Now hear this! Now hear this! All hands to Damage Control! All hands to Damage Control!
Did Ray Prins jump, or was he pushed?
We’ll probably never know for sure, but it certainly sounds as if the Progressive Conservative MLA for Lacombe-Ponoka and chair of the committee that has become Alberta Premier Alison Redford’s No. 1 political problem, exited stage right with a good hard shove.
At any rate, barely hours before an Alberta provincial election is likely to be called, Mr. Prins up and announced he wouldn’t be running for re-election after all, as his constituents had believed, leaving the governing party short one candidate at a decisive moment.
He made his unexpected announcement late Tuesday, ambiguously telling the CBC: “The media, opposition parties and public questioning my integrity as a person and an MLA. While I firmly believe that I have not contravened my oath of office, commitment to Albertans or the tenets of my faith, the issues surrounding the MLA compensation were an unnecessary distraction for my caucus colleagues in the upcoming election.”
Mr. Prins has been the chair of the Alberta Legislature’s now-notorious “do-nothing committee.” The Standing Committee on Privileges and Elections, Standing Orders and Printing sparked widespread outrage when it was revealed members from all parties have been accepting an extra $1,000 a month even though the committee hasn’t met in almost four years.
For his troubles as chair, or lack of them, Mr. Prins has been getting an extra $1,500 monthly.
When the pot boiled over a few days ago and the appalling money-for-nothing optics turned the payments into a minor scandal, orders came down from the Premier’s office that at least some of the money must be repaid by government MLAs on the committee. After all, Alberta Liberal Leader Raj Sherman had already handed back the full $40,000 he’d received for doing nothing on the committee.
Legislature insiders suggest the government members of the committee were in a state of apprehended insurrection when their boss demanded they cough up the dough – which many of them, presumably, had already spent. It’s not clear if Mr. Prins was one of the most mutinous committee members, but you can count on it that his belief he did nothing wrong in the eyes of God or Man is completely sincere.
A compromise of sorts was worked out, averting an outright rebellion, and the PC committee members agreed to pay back the portion of the overpayment accumulated since Ms. Redford became premier. Even so, in some cases that’s going to bite.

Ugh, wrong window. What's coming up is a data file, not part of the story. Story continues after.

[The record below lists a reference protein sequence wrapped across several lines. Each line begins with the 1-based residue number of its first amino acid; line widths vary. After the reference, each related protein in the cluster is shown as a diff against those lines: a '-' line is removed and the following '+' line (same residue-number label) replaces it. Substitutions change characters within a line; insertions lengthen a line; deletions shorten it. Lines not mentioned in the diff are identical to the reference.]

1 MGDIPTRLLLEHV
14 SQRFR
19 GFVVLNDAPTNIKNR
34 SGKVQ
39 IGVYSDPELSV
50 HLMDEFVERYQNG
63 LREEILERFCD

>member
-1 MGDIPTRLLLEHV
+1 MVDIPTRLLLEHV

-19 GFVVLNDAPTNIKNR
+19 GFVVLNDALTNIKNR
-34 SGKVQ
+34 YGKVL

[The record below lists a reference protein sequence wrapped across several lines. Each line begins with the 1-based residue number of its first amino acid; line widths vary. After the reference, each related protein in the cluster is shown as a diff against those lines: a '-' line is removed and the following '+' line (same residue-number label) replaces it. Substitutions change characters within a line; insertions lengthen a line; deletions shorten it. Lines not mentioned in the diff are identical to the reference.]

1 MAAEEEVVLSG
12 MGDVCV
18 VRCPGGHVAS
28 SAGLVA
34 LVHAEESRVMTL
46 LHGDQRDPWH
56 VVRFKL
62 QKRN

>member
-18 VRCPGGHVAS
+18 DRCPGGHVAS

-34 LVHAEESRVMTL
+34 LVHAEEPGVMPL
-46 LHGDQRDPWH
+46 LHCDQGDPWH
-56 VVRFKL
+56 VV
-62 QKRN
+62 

The trouble is, the compromise essentially required the committee members to concede they were taking money for nothing – and also refusing to pay everything back. Is it just me, or does that make the situation look even worse? Wouldn’t the optics be better to say this illustrates he problems with the intentionally deceptive pay scheme for all Alberta MLAs and make a case for paying them a straight-up salary that reflects their responsibilities?
Of course, another sensible thing for a government to do in this predicament would be to stall for a few weeks until the public had moved on to something else. Alas for Premier Redford, she is hoist on her own petard – having just eliminated her room for maneuver by getting a “fixed election period” law passed.
This might have sounded like a good idea a couple of months ago. Now it looks like the party’s been tied to the mast while the electoral ship takes on water! At any rate, with an election unavoidably looming and the CBC breaking a new embarrassing illegal donations story about the government virtually every day, it’s pretty clear Mr. Prins would have become the excruciating focus of voter outrage if he’d stuck around.
This way, the premier can lamely insist her caucus is united and all is well.
However it came about, someone decided Mr. Prins had to go. Maybe he took one for the team. Maybe someone pushed him down the plank.
Whatever it was, that splash you just heard was the sound of Ray Prins hitting the water.
That is all! That is all!
This post also appears on Rabble.ca.